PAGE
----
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Tag Archives: memoir

Real Friends

Title:   Real Friends
Author:   Shannon Hale
Series:   not applicable
Recommended for:  kids ages 8 and up, also of possible interest to teens and adults.
Pages:   211 p.
Call Number/Link:   GN J HALE, S.

Rating:   ****

 

 

 

Synopsis:

When her best friend Adrienne starts hanging out with the most popular girl in class, Shannon questions with whether she and Adrienne will stay friends, and if she is part of the clique.

Comments:

While friends, friendship and cliques are an important part of this graphic novel memoir, it also deals with Shannon’s family relationships.  At the same time that she was being bullied at school, she was being bullied by an older sister at home.  While the school bullying was more often that of being excluded (or ostracized), I suspected that her older sister used to beat her up when their parents weren’t home.

The book rang true and there were times that I hurt for Shannon.  I was so happy when she finally found Real Friends and flourished!

This book could give kids who are being bullied (or don’t have many friends) hope that they too will ultimately triumph over loneliness and have good friends.

 

 

 

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Posted by on July 3, 2017 in Graphic Novels, Juv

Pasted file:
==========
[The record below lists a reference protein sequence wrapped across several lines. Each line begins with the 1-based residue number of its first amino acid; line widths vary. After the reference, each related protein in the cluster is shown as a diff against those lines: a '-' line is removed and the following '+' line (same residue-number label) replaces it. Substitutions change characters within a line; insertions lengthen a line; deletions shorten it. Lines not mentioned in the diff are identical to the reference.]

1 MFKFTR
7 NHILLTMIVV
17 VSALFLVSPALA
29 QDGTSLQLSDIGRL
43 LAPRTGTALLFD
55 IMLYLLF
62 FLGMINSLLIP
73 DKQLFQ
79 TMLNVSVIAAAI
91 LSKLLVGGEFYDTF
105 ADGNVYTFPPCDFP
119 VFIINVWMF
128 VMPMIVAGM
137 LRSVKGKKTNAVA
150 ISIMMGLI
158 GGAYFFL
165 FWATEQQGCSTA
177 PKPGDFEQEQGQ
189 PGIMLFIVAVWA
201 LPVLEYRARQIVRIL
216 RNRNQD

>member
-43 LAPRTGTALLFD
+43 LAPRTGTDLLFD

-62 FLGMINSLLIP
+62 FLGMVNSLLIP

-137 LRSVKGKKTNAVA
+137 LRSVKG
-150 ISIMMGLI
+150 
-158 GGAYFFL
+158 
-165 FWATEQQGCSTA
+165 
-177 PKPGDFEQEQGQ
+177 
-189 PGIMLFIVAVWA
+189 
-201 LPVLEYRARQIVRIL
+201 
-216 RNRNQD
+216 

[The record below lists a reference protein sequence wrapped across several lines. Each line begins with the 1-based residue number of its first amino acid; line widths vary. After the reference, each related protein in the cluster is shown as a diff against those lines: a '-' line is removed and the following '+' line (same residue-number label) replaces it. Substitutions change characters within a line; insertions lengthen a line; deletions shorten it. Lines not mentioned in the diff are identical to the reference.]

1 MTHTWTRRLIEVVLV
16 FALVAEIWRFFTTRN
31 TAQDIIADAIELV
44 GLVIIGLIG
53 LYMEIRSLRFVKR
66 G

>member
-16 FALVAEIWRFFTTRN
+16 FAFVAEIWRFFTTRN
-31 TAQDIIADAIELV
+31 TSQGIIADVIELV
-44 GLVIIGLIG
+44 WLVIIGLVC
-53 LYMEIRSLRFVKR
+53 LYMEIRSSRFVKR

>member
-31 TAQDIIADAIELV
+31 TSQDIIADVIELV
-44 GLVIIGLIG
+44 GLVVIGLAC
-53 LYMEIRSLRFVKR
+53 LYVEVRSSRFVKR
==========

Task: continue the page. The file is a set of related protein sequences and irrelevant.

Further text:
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Laughing at My Nightmare

20518842Title: Laughing at My Nightmare
Author: Shane Burcaw
Series: N/A
Recommended for: High school
Pages: 256
Call Number/Link:  Teen 617.482044 BUR

Synopsis: With acerbic wit and a hilarious voice, Shane Burcaw’s Laughing at My Nightmare describes the challenges he faces as a twenty-one-year-old with spinal muscular atrophy. From awkward handshakes to having a girlfriend and everything in between, Shane handles his situation with humor and a “you-only-live-once” perspective on life. While he does talk about everyday issues that are relatable to teens, he also offers an eye-opening perspective on what it is like to have a life threatening disease.

I didn’t particularly like this one because of how he acts towards those with disabilities. He spent the whole book trying to get the reader to not judge him because of his own,but then went and bashed almost every disabled kid he mentioned. At one point, he describes two of his classmates in gym as smelling like they had “atomic bowel movements simmering in their pants”. I know it’s suppose to be “funny”, but I hate that type of humor & makes me a bit hesitant to recommend it. Although, it was a Non-Fiction Honor award book, so mileage will vary. I also would have loved to hear so much more about his parents/brother as they’re the reason he can even function day to day. However, there are some good points, especially his childhood memories w/friends and his outlook on problems/tackling life. There is a lot of swearing and a bit TMI, but nothing a high school-er couldn’t handle. Also, for what it’s worth, my book group teens loved it. (Although, they did agree w/me that he was a massive jerk.)

How to Sell it/Quick Spiel: Quick, funny, & often entertaining read about a kid surviving spinal muscular atrophy. His various hijinks, such as using his wheelchair and rope to lift his younger brother up to dunk, often get him in trouble.

 
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Posted by on February 28, 2015 in Non-Fiction, Teen

 

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